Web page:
Updated: February 25, 2015 5:14:50 am
The Union budget for 2015-16 is important because it will offer us a first glimpse into the government’s thinking on fiscal policy. This will lay the foundations for the next five years. A plan of action to correct for the previous government’s missteps is also expected. In this context, the issue of gold imports is pertinent and the government could consider liberalising them, given that global oil prices are declining, which has led to lower pressure on India’s external account. Would that be a good strategy for it to pursue? Or can an alternative like monetising domestic gold lead to greater financial inclusion and an impetus to growth as well as a long-lasting solution to gold-related problems in India?
Gold has had a unique place in India. Over the course of history, our preference for gold has been influenced by many social, economic and cultural factors. In India, gold is viewed as a liquid asset. It is widely recognised as a vehicle for the intergenerational transfer of wealth as it is considered to be the most efficient store of value. The price of gold, the amount of black money in the economy, the rate of return on and availability of alternate financial assets as well as the general price level are the main factors that determine the demand for gold. As a result of these factors, India is the largest buyer of gold in the world. The demand for this metal is expected to rise in future — given our demographics, we can expect an increase in the number of marriages as well as prosperity.
In 2012, gold imports were identified as a major cause for the widening of the current account deficit (CAD). The government and the RBI, therefore, swiftly initiated measures to curb imports. The measures were successful, and given that the CAD is now lower, gold imports are being liberalised again — though the import duty continues to be high at 10 per cent, up from 2 per cent in March 2012.
According to the RBI, irrespective of economic factors, the demand for gold as an instrument of investment as well as for jewellery is high. Import restrictions only motivate consumers to take recourse to unauthorised channels to buy gold. In the last two years, according to reports, the smuggling of gold has increased manifold, resulting in the loss of customs duty. In fact, earlier too, gold smuggling was rampant between 1947 and 1992 because imports were mostly forbidden.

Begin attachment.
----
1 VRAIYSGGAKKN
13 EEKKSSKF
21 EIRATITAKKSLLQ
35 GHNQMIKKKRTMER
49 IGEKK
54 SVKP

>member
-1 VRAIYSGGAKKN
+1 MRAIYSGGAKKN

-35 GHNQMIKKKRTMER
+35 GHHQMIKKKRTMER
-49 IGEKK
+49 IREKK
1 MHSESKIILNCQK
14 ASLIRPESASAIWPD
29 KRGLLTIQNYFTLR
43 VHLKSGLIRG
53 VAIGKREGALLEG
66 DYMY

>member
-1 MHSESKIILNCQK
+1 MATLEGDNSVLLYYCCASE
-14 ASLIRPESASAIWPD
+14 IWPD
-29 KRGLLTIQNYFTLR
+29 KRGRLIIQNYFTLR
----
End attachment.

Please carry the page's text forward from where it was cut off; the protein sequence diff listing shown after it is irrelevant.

To address the consistently high demand without placing pressure on the external account of the country and find a long-term solution, the government could consider tapping the existing domestic stock of 21,000 tonnes (worth Rs 63,000 billion) of gold. Earlier, the government had made an effort to tap our dormant stocks of gold through the gold deposit scheme (GDS), which was introduced in 1999. The GDS failed miserably, mobilising less than 500 kg of gold from households. This was because of the rules limiting the amount of gold that could be monetised, the time required (90 days) to assess the value of the gold, the fact that only a few bank branches were permitted to accept gold deposits and that the interest rate was less than 1 per cent, as well as the strict documentation requirements.
A better conceived strategy to encourage the recycling of gold is necessary. Going by the international experience, especially that of China and Turkey, a few options could be considered. There is a need to establish a designated corporation, which should be tasked to ensure a high quality of gold in the country, and channel gold imports through it. Also, all gold sold in the domestic market should mandatorily be hallmarked and must meet the standards set by the corporation. To establish a vibrant gold market and attract gold for recycling, assaying machines need to be provided to retailers to determine the value of gold in less than an hour. A modified and newly crafted GDS, with higher interest rates, should be extended to more branches of more banks. If banks are to become active in the gold market — and, as in other countries, they should because gold is a liquid asset — then the government and the RBI could also consider permitting banks to hold gold as a financial instrument just like they hold government securities.
The Union budget offers the government an occasion to tap gold stocks and to help recycle domestic gold by providing more schemes and offering incentives through banks to households and temples. The unearthing of existing gold stocks will help in the process of financial inclusion by encouraging people to come to banks, resulting in the operationalisation of accounts, nearly 12 crore of which have just been opened under the Jan Dhan Yojana. Monetising gold will help unlock the high volume of sealed money and could provide a boost to the economy by releasing purchasing power into the households.
The writer is RBI chair professor of economics, IIM Bangalore
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